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What impact may Alzheimers disease have upon the UK ageing population and economy in the future?

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Hamda Ahmed What impact may Alzheimer?s disease have upon the UK ageing population and economy in the future? In this essay I will be investigating what impact Alzheimer?s disease may have upon the UK?s ageing population and economy in the future. Alzheimer?s disease is a physical disease of the brain. This disease is caused by parts of the brain wasting away which damages the structure of the brain and how it works. This leads to symptoms like loss of memory, mood change, communication problems and reasoning. This disease mostly affects the UK ageing population, there has been an increase in Alzheimer?s cases because there is more older people and that increases the number of individual with the disease for example, 1 in 14 people over 65 years of age is affected by Alzheimer?s and 1in 6 over the age of 80 (REF 1). This shows that the risk increases with age, so the older you get the more chance you have of developing the condition. ...read more.


This recommendation will help the economy because if this disease is made a national priority this could help raise the money for the research and that could possibly lead to a good chance of finding a cure. Increase funding for dementia research: Another sustainable option would be to increase funding for dementia research because the number of people with the disease is increasing more and more every year. In 2005 16% of the UK population was affected with this disease, this is estimated to increase to 25% by 2041(REF 5). Prime Minster David Cameron stated that this “national crisis” is one his personal priorities, he also launched a “national challenge on dementia.” Funding for dementia research is to reach £66m by 2015 from £26.6m 2010. (REF 6). Increasing the amount dementia research is an important priority because improving the treatment of people with the dementia in the future and providing high quality care to meet their needs means helping get rid of this disease. ...read more.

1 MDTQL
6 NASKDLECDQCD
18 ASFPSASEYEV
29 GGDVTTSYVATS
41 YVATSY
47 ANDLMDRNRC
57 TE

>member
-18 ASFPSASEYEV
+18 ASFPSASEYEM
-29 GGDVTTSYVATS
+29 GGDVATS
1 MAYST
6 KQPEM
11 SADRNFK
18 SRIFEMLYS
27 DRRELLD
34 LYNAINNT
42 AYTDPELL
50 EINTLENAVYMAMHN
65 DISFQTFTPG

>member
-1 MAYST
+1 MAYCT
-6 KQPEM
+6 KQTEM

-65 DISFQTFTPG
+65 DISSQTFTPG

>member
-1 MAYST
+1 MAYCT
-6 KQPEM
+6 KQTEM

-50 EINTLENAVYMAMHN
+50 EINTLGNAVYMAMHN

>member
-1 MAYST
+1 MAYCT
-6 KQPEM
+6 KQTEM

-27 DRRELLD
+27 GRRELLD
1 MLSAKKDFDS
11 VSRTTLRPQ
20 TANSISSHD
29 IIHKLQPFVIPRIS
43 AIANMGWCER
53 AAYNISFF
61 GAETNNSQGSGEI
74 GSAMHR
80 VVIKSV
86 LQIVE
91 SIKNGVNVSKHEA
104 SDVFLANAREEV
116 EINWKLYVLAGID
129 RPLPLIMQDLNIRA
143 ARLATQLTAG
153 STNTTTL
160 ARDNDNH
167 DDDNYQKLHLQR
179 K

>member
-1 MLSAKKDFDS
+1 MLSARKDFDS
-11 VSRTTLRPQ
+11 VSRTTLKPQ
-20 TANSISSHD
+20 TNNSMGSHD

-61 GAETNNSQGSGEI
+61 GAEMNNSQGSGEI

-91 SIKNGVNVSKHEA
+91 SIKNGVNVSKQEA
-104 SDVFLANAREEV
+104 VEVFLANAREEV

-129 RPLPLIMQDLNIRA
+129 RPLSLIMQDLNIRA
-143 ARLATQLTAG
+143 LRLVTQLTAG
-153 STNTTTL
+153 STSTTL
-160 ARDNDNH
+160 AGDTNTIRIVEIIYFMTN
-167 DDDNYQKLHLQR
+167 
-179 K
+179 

In-Conclusion: Alzheimer’s is an expensive disease and there is no cure for it. It’s hard for people to get diagnosed at early stages as the symptoms could be caused by other conditions. The life expectancy after diagnosis is approximately seven years; fewer than 3% of individuals live more than 14 years after diagnosis. (REF 7). As the population ages the risk for getting dementia is higher and the cost will increase as it’s estimated that the total cost will be £50 billion by 2038. (REF 8). Dementia research is severely underfunded. Just 2.5% of the government’s medical research budget is spent on dementia research, while a quarter is spent on cancer research. Even though the cost of dementia is twice that of cancer. (REF 9). Increasing funding for dementia is the most important recommendation; this is because without the funding for dementia there wouldn’t be a chance for a cure because there isn’t money to do the research. ...read more.

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